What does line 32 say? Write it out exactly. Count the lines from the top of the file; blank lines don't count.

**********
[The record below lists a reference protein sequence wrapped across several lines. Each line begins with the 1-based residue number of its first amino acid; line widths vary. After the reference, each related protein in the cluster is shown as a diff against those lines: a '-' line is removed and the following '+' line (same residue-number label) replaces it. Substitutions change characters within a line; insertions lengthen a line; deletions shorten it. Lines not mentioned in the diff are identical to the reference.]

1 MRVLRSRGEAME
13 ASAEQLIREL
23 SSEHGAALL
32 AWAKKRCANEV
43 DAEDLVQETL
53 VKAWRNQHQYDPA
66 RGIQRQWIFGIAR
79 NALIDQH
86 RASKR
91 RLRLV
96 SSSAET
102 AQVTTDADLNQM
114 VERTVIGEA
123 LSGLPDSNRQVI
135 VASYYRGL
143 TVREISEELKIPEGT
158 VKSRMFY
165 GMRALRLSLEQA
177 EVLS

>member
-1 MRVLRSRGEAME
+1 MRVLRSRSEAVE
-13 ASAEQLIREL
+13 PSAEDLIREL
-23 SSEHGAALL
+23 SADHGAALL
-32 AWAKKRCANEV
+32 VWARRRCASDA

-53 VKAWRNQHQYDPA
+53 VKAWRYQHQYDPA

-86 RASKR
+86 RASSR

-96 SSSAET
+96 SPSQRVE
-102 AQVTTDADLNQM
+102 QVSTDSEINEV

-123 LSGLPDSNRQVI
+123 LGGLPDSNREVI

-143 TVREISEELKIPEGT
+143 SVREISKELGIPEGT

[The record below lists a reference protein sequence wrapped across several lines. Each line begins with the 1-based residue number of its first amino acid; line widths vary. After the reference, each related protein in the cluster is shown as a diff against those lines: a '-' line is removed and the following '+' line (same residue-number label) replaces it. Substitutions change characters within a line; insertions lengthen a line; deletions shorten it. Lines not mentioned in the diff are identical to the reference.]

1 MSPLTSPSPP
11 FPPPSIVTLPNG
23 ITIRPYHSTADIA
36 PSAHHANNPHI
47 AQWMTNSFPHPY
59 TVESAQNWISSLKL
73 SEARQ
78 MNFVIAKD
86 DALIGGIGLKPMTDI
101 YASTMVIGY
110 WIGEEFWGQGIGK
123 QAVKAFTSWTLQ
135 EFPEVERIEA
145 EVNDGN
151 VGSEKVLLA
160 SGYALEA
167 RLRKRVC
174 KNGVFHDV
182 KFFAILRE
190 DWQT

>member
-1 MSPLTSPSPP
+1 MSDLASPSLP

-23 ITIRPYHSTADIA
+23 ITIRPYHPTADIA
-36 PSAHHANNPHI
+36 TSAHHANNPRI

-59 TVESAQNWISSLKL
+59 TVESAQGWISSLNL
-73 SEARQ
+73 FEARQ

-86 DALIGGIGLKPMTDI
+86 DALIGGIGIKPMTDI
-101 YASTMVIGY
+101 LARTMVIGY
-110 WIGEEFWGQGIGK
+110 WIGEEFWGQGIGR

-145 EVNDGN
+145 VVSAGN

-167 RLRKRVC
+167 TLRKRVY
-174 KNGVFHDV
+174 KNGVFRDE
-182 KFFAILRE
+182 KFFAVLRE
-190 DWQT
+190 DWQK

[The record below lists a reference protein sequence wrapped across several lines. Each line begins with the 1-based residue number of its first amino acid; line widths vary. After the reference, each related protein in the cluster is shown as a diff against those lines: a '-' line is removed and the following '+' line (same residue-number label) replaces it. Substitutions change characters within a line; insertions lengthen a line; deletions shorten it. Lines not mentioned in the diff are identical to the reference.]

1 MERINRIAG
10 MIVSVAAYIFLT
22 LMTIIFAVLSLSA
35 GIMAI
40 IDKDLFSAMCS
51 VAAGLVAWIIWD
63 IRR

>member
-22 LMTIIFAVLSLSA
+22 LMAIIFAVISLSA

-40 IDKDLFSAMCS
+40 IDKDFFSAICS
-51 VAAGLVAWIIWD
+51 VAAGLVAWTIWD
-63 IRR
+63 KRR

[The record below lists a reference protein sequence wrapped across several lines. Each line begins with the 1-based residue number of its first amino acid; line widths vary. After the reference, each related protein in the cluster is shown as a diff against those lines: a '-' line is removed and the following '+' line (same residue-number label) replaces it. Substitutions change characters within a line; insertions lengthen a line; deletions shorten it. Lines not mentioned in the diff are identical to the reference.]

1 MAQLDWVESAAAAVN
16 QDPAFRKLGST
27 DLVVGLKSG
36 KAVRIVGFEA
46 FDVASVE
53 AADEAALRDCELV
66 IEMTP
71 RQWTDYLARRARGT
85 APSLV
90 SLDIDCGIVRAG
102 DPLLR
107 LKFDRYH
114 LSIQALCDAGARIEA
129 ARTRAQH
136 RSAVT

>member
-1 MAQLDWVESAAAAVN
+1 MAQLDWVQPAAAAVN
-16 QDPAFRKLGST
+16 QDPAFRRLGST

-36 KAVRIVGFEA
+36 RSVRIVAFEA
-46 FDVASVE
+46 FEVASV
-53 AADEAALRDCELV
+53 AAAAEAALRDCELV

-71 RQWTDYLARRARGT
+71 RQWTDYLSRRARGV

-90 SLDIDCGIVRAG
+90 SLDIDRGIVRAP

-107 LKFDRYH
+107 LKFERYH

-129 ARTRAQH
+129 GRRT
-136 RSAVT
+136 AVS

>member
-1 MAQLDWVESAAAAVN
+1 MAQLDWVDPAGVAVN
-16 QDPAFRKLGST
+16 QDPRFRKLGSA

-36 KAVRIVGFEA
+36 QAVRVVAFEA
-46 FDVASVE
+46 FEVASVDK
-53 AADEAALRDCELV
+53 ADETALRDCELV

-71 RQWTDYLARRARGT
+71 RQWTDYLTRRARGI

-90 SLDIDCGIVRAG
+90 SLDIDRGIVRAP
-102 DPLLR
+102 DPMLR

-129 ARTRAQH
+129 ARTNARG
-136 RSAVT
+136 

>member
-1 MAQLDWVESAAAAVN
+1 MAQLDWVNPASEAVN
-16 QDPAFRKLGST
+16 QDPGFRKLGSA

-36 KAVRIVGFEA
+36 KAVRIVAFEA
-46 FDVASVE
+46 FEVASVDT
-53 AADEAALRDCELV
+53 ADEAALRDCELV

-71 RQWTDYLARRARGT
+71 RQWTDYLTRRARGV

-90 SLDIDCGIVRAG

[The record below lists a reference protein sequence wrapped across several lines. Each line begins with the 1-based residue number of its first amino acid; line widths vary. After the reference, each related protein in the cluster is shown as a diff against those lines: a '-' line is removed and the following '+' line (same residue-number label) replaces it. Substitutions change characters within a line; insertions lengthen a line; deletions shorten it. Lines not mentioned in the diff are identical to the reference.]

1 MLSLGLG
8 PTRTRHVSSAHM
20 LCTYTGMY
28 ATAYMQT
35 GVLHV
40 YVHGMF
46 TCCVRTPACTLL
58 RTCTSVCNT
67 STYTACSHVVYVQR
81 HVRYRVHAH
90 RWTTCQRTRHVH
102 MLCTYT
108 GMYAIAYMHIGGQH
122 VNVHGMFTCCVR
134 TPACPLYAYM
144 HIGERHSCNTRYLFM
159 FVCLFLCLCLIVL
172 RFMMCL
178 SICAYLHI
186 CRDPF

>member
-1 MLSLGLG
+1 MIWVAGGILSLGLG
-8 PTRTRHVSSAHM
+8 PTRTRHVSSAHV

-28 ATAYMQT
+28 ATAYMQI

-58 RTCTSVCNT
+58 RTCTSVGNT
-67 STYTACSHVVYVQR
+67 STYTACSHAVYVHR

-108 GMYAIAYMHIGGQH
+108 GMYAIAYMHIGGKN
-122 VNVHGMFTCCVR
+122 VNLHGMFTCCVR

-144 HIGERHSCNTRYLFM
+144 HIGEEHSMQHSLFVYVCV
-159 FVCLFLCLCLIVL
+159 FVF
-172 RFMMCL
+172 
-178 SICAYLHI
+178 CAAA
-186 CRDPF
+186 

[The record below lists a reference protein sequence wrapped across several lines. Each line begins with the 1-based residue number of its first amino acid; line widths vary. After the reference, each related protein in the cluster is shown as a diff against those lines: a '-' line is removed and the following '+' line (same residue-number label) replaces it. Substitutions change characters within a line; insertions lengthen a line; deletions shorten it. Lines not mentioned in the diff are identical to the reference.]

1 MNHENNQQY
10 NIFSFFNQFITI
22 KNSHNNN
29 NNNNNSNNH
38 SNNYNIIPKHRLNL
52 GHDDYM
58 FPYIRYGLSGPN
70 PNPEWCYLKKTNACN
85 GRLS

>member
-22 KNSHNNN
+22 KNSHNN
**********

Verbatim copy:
-86 RASKR